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# How to interpret sports betting odds

There are three basic types of odds:

• American e.g. +120
• Fractional e.g. 6/5
• Decimal Ex. 2.20

They are different ways of presenting the same thing and do not make any difference in terms of payouts.

See the conversion chart for more details.

American Odds

This is the most popular format. The odds of the favorites are accompanied by a minus sign (-), which indicates the amount you have to bet to win \$100. The underdog odds are accompanied by a plus sign (+), which indicates the amount you win for every \$100 wagered. In both cases, you get your initial bet back, in addition to the amount won.

The difference between the odds for the favorite and the underdog widens as the probability of the favorite winning increases.

Fractional Odds

Fractional odds are the ratio of the amount (win) won to the bet; decimal odds represent the amount that is won per dollar wagered; and American odds, depending on the negative or positive sign, indicate the amount that must be wagered to win \$100 or the amount that would be won per \$100 wagered.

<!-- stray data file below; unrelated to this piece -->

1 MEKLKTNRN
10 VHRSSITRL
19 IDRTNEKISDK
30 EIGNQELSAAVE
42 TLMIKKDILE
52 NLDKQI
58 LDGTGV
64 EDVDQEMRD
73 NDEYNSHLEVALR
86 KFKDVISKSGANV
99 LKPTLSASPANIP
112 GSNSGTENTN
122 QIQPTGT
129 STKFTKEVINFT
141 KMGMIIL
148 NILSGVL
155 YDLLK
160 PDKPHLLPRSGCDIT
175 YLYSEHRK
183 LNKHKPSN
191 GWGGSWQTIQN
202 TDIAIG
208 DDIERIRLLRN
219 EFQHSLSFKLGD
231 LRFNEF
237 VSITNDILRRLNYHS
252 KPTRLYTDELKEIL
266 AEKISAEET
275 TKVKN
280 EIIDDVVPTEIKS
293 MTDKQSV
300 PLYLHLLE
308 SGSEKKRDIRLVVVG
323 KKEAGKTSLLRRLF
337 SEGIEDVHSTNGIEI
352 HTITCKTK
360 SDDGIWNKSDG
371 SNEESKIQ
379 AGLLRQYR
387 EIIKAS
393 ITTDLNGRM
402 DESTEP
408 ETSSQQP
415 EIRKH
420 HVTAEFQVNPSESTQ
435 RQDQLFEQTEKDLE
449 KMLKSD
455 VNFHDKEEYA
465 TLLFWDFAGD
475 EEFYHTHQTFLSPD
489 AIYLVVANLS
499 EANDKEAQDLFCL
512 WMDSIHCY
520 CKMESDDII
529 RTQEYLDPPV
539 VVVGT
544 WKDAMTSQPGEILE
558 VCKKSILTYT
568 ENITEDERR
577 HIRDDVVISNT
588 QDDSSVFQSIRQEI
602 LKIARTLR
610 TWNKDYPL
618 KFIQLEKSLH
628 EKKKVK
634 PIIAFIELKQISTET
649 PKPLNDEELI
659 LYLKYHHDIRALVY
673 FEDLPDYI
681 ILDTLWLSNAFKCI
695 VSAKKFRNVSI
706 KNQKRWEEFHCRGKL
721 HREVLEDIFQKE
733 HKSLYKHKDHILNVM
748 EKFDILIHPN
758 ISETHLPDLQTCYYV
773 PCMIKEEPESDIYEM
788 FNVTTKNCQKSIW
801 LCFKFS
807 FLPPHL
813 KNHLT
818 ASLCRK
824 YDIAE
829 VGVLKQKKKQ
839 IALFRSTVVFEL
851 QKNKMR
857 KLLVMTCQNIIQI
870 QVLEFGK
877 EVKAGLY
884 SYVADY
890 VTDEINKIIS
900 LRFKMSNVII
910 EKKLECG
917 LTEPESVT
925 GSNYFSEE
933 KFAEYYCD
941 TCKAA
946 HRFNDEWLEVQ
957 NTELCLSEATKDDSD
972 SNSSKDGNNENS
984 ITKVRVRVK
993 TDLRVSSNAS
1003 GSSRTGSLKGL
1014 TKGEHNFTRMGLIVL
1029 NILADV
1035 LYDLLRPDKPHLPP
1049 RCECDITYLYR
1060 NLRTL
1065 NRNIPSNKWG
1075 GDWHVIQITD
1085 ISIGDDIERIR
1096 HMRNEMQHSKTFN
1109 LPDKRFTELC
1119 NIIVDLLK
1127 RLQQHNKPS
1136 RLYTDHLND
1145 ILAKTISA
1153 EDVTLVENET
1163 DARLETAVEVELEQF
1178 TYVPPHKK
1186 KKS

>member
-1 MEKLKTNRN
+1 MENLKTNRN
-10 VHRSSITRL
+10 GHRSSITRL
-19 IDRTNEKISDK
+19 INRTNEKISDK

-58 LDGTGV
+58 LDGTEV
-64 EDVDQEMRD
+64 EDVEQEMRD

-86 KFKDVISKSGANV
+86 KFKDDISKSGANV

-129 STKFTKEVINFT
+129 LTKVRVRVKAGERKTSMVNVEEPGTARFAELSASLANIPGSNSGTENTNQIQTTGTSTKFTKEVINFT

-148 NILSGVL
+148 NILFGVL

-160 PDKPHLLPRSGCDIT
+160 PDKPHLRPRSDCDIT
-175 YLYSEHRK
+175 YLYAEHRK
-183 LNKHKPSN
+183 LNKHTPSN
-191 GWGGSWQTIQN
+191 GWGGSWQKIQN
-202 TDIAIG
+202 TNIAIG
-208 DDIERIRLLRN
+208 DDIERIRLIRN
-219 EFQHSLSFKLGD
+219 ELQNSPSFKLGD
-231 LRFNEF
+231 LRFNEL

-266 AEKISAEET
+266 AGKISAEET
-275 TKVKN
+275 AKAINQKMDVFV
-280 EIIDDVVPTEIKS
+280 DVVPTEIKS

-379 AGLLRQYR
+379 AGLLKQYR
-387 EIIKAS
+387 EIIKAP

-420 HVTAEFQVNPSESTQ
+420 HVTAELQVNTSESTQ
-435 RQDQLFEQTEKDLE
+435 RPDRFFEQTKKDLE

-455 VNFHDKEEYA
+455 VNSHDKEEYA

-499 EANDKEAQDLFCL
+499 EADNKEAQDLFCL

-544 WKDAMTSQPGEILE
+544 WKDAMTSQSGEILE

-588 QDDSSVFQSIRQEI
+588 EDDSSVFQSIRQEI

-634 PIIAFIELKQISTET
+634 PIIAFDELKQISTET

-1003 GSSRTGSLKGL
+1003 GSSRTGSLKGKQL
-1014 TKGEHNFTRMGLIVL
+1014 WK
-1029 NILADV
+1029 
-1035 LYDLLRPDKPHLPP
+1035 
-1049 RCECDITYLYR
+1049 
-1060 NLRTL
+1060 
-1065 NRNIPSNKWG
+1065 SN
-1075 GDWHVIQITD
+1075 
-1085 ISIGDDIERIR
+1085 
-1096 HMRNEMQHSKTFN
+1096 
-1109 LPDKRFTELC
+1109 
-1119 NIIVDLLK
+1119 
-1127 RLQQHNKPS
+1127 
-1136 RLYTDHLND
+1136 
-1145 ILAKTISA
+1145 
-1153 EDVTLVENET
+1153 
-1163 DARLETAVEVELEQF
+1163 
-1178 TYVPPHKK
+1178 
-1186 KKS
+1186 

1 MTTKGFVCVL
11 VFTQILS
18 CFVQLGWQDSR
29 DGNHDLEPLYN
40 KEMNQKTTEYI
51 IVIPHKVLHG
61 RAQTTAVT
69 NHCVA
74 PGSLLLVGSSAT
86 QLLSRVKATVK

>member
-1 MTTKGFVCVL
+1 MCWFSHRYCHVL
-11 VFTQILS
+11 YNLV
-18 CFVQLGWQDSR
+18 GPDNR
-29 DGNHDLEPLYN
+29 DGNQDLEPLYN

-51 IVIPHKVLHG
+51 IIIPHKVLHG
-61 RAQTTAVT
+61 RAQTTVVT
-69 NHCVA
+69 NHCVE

For example, with an odds of 4/1, for every \$1 wagered, \$4 will be earned. There is a 20% chance of this occurring, calculated by 1 / (4 + 1) = 0.20.

Total return = [Wager x (Numerator/Denominator)] + Wager

Where the numerator/denominator is the fractional odd, e.g., 28/6.

Decimal Odds

Favorites and non-favorites can be instantly detected by looking at the numbers. The decimal odds number represents the amount won per dollar wagered. In the case of decimal odds, the number represents the total return, rather than the profit.

The total return (potential) on a bet can be calculated as.

Total return = Bet x Number of odd decimals.